November 11, 2011
Two men and a woman team up to bring comedy on a thrice-weekly schedule, the question is can they manage it?
Actually the better question is which one is the woman?
Two Guys and Guy (TGAG for short) is a slight changeup of the “Two guys and a girl”, “Two guys and a couch” etc. kind of affair that has almost plagued webcomics since pretty much the Internet boom, but fully aware of that issue it started in late May of this passing year, making it perhaps the youngest webcomic to be featured here on Remember. The sole ship hand of the affair is graphic artist Rickard Jonasson, who also does stuff over at Super Redundant.
The comic features the three titular characters: Wayne, Frank, and Guy (A nickname, ostensibly due to a massive metaphorical penis). The three are pretty much shoe-horned into their roles, with Wayne usually portraying a selfish jackass, Guy the aggressive pseudo-tomboy, and Frank being a reserved and quiet sociopath (the “token wierdo” as it were).
The comic layout sticks pretty firmly (as stated in its outset) to the rigours of a three-frame comic, a standard of comics predating the web itself, which follows the arrangement of setup, gag, punchline. This is the same arrangement that leads to the horrors of removing the third frame of a Peanuts comic, but somehow I find the use of it rather poor in TGAG. The short format generally ends up giving it a flaw of my earlier comics which is that often the backgrounds don’t change at all, resulting in just a static shot of characters in different poses. Whilst this isn’t necessarily bad, it often makes the comic seem lazy and unpolished. TGAG does reduce this aspect a fair bit by having a drastically-altered third frame for the punchline, which subverts things by emphasising it.
The largest flaw in the comic (as it seems I must seek them out like some strange webcomic version of Yahtzee Croshaw, else simply praise everything and everyone) is that between the stock comedic arrangement and the shoehorned characters, the jokes are often predictable. If you see Guy reprimanding Wayne for being a jerk, odds are high the punchline will be him being a jerk. If you see any discussion of odd events, chances are the punchline will be Frank being odd.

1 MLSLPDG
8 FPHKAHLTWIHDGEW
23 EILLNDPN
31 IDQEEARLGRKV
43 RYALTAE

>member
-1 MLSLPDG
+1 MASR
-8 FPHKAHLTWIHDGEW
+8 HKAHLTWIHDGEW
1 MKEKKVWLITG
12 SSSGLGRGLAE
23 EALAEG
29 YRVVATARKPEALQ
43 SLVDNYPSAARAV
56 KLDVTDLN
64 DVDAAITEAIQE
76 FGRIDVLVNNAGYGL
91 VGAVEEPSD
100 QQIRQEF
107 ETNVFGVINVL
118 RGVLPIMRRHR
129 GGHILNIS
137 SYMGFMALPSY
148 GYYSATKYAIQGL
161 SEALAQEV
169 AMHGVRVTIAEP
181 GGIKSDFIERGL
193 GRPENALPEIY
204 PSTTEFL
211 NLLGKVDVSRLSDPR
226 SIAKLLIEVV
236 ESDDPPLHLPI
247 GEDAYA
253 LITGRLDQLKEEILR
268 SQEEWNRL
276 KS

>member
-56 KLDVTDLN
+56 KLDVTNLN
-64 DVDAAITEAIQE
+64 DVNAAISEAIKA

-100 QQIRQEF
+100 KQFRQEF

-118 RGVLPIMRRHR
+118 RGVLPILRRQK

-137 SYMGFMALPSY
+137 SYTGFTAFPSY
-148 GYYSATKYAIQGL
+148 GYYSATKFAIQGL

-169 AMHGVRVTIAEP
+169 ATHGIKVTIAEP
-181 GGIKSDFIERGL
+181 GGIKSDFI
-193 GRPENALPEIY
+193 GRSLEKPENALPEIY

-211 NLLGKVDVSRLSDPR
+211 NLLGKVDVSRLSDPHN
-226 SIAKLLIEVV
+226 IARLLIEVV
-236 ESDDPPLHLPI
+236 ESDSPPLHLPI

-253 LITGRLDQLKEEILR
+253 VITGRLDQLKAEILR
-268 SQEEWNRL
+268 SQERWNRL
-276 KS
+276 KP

This runs through the comic pretty consistently to the point where if you are at all familiar, the comic loses its humour because you can already see the answer coming. As an example, having researched the comic earlier (66 pages at the time I read them) I read the most recent page and knew precisely what the punchline would be. The comic is very predictable and suffers a lot for the lack of innovation with writing the characters. As it stands, they are about as simplistic as their portrayals in the logo, and things go downhill quickly as a result of it.
Artistically, TGAG is top notch (yes, the full Notch, quite an achievement!). Characters are rendered with precision and delicacy with consistent proportions (though in Frank’s case this is hardly difficult, his reservedness leads to an extreme lack of expression), and backgrounds are handled with extreme care in most instances (I’ll certainly let them off for the background of the recent comic, given that even I wouldn’t want to sit at a computer screen for hours making up hardware goods). It may be a recent development for webcomics to start off with high-quality art, given that MegaCynics (previously featured) has similar degrees of artistic quality.
In all, Two Guys and Guy is a good comic, but one that suffers a fair bit from the cookie-cutter style of comedy it sticks rigidly to. If things changed up more often, such as the brief persistent storyline involving a massive blow-out between Guy and Wayne, I could see this becoming a very popular comic, but for the time being it’s something to pop in and check out every now and then for a quick chuckle. On that basis, it does succeed at being a good webcomic.
Two Guys and Guy can be found at twogag.com and updates on Monday, Wednesday, and Friday. You can also occasionally proffer Jonasson with golden idols to receive a commission piece, and he also has a Twitter, DeviantArt, and Tumblr you can check out. Pop along and say hi!